lochteThe most ridiculous thing about this Ryan Lochte story is the fact that the most ridiculous thing is not the story itself.

Because if the latest reports are true — that Lochte made up a story that he and three other swimmers were robbed at gunpoint in Brazil, and instead tried to kick in a bathroom door at a gas station before being confronted by a security guard — that is an all-time ridiculous story. It starts with “why on earth would they do that?” and just keeps going and going.

But it’s not more ridiculous than the statement that was released by an official Olympics spokesman in the aftermath — after two of the swimmers who were yanked off an airplane had reportedly told Brazilian police that they made up the whole story. The statement said the swimmers didn’t need to apologize.

“Let’s give these kids a break. They made a mistake.” is an actual thing that the spokesman said.

Actually, you know what? Let’s not give them a break.

First, Lochte is 32 YEARS OLD. Under no definition does that make him a kid. He is a grown man who is eligible to vote for president in November.

For the fourth time in his life.

He’s been of legal drinking age in the United States for more than a decade. Even if you look at the sum of the rest of his life and experiences and conclude Lochte is in a state of arrested adolescence, that does not change that fact that he’s been an adult for a very long time.

Calling him and other swimmers “kids” could just be a catch-all term used by someone who views competitors that way. Or it could be symptomatic of a bigger problem: that elite athletes are often handled the way spoiled children are handled — giving them the impression that success in a enclosed rectangular pool is somehow an excuse for failure in life. And that creates the kind of privilege that certainly might contribute to someone thinking they can just lie about a crime without consequences.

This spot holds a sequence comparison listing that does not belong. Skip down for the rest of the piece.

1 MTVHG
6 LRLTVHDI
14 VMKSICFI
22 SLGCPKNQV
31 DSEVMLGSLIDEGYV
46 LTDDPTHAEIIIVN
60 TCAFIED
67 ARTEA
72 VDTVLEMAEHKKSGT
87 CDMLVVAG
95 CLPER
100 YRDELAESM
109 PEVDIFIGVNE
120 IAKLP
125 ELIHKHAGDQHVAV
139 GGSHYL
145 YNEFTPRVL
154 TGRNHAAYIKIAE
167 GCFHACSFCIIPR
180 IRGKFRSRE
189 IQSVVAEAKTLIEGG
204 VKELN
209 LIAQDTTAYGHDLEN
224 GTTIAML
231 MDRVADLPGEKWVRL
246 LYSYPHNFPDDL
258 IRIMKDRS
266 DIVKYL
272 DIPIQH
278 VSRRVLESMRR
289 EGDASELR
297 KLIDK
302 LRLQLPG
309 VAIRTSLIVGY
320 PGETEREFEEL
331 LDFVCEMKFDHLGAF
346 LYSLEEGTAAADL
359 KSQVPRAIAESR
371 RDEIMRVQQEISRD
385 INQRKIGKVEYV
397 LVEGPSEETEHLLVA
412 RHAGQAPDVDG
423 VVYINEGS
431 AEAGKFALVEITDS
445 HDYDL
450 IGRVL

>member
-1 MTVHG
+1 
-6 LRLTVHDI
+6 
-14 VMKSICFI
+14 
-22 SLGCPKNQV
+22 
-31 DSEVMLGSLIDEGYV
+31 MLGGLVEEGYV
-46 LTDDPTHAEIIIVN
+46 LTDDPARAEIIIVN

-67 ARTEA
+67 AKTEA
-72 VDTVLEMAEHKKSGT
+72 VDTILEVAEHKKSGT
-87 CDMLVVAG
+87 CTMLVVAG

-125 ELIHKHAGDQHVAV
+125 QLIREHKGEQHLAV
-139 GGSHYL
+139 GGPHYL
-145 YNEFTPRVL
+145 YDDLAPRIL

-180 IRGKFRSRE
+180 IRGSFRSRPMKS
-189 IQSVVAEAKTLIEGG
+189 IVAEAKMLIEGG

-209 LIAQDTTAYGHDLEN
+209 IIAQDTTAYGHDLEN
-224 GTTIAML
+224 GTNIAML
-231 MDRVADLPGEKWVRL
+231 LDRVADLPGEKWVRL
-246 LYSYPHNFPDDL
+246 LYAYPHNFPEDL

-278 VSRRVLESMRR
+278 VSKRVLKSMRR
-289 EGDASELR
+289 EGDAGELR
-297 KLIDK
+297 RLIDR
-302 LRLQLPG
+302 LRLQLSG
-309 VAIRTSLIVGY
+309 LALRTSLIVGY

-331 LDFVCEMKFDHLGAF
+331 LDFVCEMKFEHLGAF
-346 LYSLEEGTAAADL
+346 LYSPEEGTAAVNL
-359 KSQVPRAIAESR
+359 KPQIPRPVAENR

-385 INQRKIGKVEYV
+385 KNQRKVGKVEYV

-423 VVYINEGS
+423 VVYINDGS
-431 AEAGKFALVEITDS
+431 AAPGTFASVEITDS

Second, Lochte and his accomplices didn’t just make up a story. Lochte tried to make himself into some sort of swashbuckling hero with the details. “They pulled out their guns, they told the other swimmers to get down on the ground — they got down on the ground,” Lochte told NBC News. “I refused, I was like, we didn’t do anything wrong, so — I’m not getting down on the ground. … And then the guy pulled out his gun, he cocked it, put it to my forehead and he said, ‘Get down’ and I put my hands up, I was like ‘whatever.’

This is the point that more of us probably should have been suspicious of the whole thing particularly since the very next paragraph of that story noted that a lot of details remained unclear. But a different instinct probably took over in many of us: an instinct that wouldn’t imagine something like this would be made up because, well, WHY?

The more details you try to add to a story, the more it sounds like a fabrication. It wasn’t enough for Lochte to try to make us believe he was a victim — playing nicely into the narrative of all the problems in Brazil with police and crime. He had to try to add to his legend in the process.

Public ridicule is a good start for the punishment Lochte and his fellow conspirators should endure. Let’s see what else Brazilian police have in mind when they hold a news conference this afternoon.

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